Congratulations, it is an eye opener to other states that are thinking of such schemes.
In Hyderabad, the government...
Thanks. You have raised a very pertinent issue. My family is a great lover of Makhana and we use it in different ways. Slowly...
The Forest Rights Act augurs differently for two tribal communities in Kerala
The joint committee set up by the Ministry of Environment and Forests and the Ministry of Tribal Affairs to enquire into the implementation of the Scheduled Tribes and Other Traditional Forest Dwellers (Recognition of the Forest Rights) Act, 2006, came out with its final report in December 2010. The report suggests that some states had not even started initial procedures to give rights to forest dwellers. But other states like Kerala had vested individual land titles.
We visited Ponkuzhi, a lively colony of Kattunaikka and Paniya tribals in Wayanad district of Kerala, in November 2010 while conducting fieldwork for a collaborative study by ATREE, an environmental group in Bengaluru, and NORAGRIC (the Department of Environment and Development Studies at the Norwegian University of Life Sciences). The study sought to place the Forest Rights Act (FRA) in a larger regional history of adivasi land alienation and legislative attempts by the state to restore alienated land.
The Ponkuzhi story is illustrative of the experience of Paniya tribals in Wayanad. It is a story of farm bondage and how a community gradually got alienated from forests. The powerlessness of the Paniya tribals is also a product of feudalism and colonisation for coffee and tea plantations.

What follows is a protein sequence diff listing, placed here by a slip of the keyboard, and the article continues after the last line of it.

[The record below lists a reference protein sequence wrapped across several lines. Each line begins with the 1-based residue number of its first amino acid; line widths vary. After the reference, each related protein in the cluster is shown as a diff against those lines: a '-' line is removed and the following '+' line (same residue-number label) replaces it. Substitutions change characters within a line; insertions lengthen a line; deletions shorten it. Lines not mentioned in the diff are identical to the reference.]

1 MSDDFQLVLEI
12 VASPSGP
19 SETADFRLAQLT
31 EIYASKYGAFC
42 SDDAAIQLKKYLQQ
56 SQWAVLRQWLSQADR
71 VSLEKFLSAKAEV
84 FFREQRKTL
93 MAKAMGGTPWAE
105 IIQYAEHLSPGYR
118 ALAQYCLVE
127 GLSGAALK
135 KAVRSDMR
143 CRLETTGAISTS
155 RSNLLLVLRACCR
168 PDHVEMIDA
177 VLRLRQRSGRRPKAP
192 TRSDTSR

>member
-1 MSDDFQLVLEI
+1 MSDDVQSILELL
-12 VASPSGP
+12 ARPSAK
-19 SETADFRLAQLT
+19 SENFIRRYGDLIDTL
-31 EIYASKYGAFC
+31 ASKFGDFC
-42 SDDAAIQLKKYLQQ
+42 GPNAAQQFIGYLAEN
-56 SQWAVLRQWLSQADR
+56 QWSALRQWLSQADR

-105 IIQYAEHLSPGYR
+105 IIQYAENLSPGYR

In Ponkuzhi we also interacted with the Naikka tribals. A comparison of the two adivasi communities shows how within the same geographic region tribal communities could benefit differently from land and conservation rights.
But first, a brief profile of the two communities.
Paniyas constitute 45 per cent of the adivasi population in Wayanad. Bonded labourers till the 1970s, they later became a source of cheap labour for the coffee and tea plantations in the district. After bonded labour was abolished some people from the community received land from landlords, but most others were rendered landless. Several government land distribution schemes introduced after the abolition failed to take effect and most Paniyas continued to be landless.
Though the Paniyas have a long agricultural history, they did depend on forests for tubers. The tubers saved them from starvation during their years of bondage. But after abolition of farm bondage and subsequent availability of coolie work in colonised land, a marginal income ensured food security for the community and in turn reduced their dependence on forests.